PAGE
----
f) Learning Management System (LMS) & Learning Content Management System (LCMS). A learning management system (LMS) is software used for delivering, tracking and managing training/education. LMSs range from systems for managing training/educational records to software for distributing courses over the Internet and offering features for online collaboration.
A content Learning Management System (LCMS) is software for authoring, editing and indexing e-learning content (courses, reusable content objects). An LCMS may be solely dedicated to producing and publishing content that is hosted on an LMS, or it can host the content itself. A LMS allows for teachers and administrators to track attendance, time on task, and student progress. LMS also allows for not only teachers and administrators to track these variables but parents and students as well. Parents can log on to the LMS to track grades. Students log on to the LMS to submit homework and to access the course syllabus and lessons (Bolyard, 1989).
g) CD-ROM: This term refers to "Compact Disc Read-only Memory". It is a pre-pressed compact disc that contains data accessible to, but not writable by, a computer for data storage and music playback. This is the most appropriate for technical institutions in Kenya as it’s easy to use, flexible and cheap (Bates, & Poole, 2003).
h) Satellite TV: Satellite television is television delivered by the means of communications satellite and received by an outdoor antenna, usually a parabolic mirror generally referred to as a satellite dish, and as far as household usage is concerned, a satellite receiver either in the form of an external set-top box or a satellite tuner module built into a TV set. Satellite TV tuners are also available as a card or a USB stick to be attached to a personal computer. In many areas of the world satellite television provides a wide range of channels and services, often to areas that are not serviced by terrestrial or cable providers.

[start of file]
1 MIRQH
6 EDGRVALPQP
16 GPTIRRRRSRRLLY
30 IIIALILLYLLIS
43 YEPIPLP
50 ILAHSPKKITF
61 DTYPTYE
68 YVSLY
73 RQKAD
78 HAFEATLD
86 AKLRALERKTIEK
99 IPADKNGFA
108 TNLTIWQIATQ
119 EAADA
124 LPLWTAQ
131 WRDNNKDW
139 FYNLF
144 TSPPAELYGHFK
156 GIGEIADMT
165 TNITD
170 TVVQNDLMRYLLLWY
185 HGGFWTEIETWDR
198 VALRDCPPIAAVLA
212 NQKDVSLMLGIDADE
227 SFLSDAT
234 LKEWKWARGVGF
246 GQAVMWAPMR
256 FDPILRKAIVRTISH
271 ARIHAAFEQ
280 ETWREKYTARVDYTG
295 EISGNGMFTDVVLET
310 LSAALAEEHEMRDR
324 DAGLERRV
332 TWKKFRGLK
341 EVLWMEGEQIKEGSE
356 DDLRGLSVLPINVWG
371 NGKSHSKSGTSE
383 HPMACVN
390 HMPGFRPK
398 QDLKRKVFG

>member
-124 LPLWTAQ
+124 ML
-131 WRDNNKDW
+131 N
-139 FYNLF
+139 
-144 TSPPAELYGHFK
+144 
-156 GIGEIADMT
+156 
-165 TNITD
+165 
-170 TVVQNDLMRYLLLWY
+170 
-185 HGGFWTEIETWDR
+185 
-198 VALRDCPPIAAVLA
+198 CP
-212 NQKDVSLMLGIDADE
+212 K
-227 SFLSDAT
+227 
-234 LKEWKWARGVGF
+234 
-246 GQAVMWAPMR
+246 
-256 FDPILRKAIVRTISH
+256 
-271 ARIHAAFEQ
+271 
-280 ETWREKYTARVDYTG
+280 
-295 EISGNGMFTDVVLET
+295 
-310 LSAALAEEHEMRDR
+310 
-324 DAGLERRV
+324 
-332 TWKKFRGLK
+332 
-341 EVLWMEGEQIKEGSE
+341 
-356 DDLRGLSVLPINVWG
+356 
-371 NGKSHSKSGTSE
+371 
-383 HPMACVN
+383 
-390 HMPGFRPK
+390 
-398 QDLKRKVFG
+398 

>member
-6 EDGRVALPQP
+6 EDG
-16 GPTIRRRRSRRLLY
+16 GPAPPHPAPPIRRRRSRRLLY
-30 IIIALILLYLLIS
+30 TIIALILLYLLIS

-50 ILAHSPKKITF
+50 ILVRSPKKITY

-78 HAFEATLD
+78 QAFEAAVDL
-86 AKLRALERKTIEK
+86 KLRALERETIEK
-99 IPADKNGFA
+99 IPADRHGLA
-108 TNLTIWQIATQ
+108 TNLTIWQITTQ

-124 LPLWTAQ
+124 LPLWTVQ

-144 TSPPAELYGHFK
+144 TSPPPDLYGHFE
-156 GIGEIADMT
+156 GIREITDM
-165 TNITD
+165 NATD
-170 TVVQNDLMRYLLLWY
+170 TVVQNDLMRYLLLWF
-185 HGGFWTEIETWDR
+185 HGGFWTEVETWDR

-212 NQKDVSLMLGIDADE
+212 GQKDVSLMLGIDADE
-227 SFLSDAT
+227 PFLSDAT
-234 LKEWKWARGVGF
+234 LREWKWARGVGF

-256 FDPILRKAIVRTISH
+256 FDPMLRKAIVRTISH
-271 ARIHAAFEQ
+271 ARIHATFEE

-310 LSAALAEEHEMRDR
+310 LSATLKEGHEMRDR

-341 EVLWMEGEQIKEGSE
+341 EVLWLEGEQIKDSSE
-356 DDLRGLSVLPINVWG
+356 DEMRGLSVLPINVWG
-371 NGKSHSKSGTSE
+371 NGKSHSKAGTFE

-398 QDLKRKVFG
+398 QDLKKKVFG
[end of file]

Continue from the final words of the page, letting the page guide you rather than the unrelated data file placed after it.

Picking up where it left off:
i) Video Conferencing: A videoconference or video conference (also known as a video teleconference) is a set of interactive telecommunication technologies which allow two or more locations to interact via two-way video and audio transmissions simultaneously. It has also been called ’visual collaboration’ and is a type of groupware (Bates, and Poole, 2003).
j) Computer Based Assessment: Computer-aided Assessment (also but less commonly referred to as E-assessment), ranging from automated multiple-choice tests to more sophisticated systems is becoming increasingly common. With some systems, feedback can be geared towards a student’s specific mistakes or the computer can navigate the student through a series of questions adapting to what the student appears to have learned or not learned (Bates, A. and Poole, G. 2003).
1.3 Technical and Vocational Education and Training (TIVET)